Texas defines an adult incapacitated person as being an "individual who, because of a physical or mental condition is substantially unable to provide food, clothing, or shelter for himself or herself, to care for the individual’s own physical health, or to manage the individual’s own financial affairs."
Texas does not permit an incapacitated person to enter into a contract, which means that they are unable to sell a home. Texas is a community property state which means several things, one being that if the home is to be sold, both spouses must agree and execute the deed. This rule applies even if the title to the property is only in the name of one spouse.
There are many exceptions to this rule including incapacitation. If the house is deemed community property, Texas allows a spouse to file a petition to the court. The petition is basically asking the court for an order that permits the spouse to sell the house and property without the incapacitated spouse’s permission. However, the court will not issue the order if the property is the separate property of the incapacitated spouse.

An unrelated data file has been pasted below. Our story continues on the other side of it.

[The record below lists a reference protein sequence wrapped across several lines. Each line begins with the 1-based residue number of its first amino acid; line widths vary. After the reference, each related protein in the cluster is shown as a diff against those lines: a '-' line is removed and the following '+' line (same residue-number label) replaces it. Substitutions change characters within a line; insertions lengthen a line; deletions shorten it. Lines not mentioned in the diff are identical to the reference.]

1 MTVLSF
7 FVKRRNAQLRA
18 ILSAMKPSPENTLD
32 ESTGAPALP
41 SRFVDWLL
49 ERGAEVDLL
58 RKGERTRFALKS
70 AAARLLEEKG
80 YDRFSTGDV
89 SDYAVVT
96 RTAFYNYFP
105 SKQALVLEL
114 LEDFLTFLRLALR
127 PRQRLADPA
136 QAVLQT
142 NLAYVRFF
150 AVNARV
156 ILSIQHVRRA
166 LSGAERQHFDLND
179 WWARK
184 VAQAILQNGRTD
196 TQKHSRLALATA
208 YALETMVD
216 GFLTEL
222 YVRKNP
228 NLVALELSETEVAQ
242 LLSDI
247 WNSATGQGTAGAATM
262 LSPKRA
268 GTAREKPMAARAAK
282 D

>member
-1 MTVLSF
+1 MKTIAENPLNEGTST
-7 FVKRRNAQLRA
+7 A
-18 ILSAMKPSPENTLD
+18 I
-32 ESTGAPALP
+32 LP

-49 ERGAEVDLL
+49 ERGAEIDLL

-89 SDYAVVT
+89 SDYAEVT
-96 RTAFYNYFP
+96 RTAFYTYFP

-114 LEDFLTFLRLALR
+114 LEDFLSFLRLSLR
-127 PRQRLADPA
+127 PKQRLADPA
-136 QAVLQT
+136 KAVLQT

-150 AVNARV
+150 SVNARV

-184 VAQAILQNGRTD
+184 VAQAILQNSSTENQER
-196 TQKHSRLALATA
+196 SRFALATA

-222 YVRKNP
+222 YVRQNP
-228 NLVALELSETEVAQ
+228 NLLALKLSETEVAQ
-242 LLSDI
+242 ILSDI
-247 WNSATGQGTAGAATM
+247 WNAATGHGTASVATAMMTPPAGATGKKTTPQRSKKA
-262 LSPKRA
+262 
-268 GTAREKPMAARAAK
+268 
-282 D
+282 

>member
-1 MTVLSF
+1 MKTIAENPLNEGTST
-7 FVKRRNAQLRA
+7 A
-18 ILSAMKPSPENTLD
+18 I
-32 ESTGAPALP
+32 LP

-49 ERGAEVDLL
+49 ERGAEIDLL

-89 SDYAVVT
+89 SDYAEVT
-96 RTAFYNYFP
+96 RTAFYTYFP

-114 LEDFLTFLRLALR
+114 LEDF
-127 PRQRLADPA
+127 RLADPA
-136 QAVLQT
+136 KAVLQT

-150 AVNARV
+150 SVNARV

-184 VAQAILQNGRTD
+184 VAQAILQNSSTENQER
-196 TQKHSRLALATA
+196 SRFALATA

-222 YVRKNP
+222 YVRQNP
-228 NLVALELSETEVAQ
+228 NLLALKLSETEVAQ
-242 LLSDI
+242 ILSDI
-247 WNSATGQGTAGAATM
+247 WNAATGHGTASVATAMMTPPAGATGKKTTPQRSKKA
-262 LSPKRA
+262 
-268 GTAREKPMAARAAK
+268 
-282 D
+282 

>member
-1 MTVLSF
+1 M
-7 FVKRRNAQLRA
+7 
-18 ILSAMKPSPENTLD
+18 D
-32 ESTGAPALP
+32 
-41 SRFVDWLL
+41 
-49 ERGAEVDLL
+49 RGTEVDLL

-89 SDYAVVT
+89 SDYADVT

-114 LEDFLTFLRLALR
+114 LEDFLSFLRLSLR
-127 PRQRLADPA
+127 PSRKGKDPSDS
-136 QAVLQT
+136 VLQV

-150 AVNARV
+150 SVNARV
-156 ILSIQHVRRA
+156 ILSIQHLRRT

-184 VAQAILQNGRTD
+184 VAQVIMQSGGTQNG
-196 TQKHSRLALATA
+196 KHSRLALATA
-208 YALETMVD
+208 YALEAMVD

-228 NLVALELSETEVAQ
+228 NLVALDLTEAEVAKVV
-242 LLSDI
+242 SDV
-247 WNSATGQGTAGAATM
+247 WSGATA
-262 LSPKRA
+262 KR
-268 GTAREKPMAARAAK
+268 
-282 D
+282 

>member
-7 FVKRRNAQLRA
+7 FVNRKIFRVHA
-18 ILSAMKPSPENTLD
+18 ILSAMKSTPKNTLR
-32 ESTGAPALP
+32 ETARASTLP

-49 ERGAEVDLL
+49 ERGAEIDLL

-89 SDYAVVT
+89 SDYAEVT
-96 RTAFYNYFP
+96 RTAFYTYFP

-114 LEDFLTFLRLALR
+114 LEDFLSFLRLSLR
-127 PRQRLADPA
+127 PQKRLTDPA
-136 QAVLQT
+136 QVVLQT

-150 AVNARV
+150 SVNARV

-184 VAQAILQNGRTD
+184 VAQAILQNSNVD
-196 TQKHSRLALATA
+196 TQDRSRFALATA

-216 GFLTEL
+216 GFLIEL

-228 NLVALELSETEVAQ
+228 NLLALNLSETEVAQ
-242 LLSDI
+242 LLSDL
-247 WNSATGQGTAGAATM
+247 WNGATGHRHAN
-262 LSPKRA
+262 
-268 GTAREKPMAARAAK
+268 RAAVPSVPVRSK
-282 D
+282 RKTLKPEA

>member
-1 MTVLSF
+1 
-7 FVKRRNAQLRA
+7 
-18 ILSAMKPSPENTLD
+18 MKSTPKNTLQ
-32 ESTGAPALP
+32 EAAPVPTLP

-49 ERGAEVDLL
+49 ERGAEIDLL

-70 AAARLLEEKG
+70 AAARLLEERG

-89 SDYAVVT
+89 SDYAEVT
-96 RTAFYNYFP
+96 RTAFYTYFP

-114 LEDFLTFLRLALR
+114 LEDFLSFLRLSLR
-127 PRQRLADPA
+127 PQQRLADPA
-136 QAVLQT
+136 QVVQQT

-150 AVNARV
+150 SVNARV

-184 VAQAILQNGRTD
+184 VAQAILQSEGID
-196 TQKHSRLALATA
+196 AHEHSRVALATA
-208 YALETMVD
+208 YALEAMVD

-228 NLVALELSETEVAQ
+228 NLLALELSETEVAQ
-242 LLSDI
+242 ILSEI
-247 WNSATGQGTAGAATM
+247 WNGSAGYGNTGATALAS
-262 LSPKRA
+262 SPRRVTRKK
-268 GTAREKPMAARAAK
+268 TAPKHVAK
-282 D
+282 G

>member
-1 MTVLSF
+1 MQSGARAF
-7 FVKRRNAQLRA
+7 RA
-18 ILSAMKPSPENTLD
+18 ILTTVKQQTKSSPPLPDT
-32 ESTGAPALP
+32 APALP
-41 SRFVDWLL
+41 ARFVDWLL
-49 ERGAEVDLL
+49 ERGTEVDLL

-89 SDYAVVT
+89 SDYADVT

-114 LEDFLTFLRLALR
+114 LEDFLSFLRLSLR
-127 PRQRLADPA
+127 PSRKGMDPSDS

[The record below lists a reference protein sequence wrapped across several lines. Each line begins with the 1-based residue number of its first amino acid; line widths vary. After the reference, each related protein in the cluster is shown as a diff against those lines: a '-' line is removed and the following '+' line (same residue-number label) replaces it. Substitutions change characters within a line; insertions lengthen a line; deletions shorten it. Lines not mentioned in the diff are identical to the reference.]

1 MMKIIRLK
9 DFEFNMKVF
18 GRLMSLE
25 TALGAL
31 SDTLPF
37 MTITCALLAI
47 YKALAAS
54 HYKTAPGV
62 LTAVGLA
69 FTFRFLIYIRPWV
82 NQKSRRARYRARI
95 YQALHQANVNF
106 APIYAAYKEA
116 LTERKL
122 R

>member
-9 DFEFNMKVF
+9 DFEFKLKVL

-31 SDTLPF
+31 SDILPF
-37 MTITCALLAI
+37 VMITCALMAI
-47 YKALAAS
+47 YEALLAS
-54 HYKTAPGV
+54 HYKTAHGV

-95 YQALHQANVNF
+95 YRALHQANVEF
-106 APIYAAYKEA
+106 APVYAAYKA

The Texas Family Code governs the timeline and conditions of the petition. The most pertinent sections provide that:
However, if the incapacitated person had been judicially declared incompetent (i.e. by the court), the requirements above do not apply and the other spouse has an automatic right to sell the home.
A spouse becoming incapacitated is a very emotional experience for everyone involved. The legal consequences of this unfortunate event may be the furthest thing from your mind. However, an incapacitated person and their spouse are subject to the complicated areas of both real estate and estate planning law. An experienced family law attorney can help alleviate some of the burden and help you decide the best course of action that will benefit both you and your spouse.
Last Modified: 04-15-2014 02:31 PM PDTLaw Library Disclaimer
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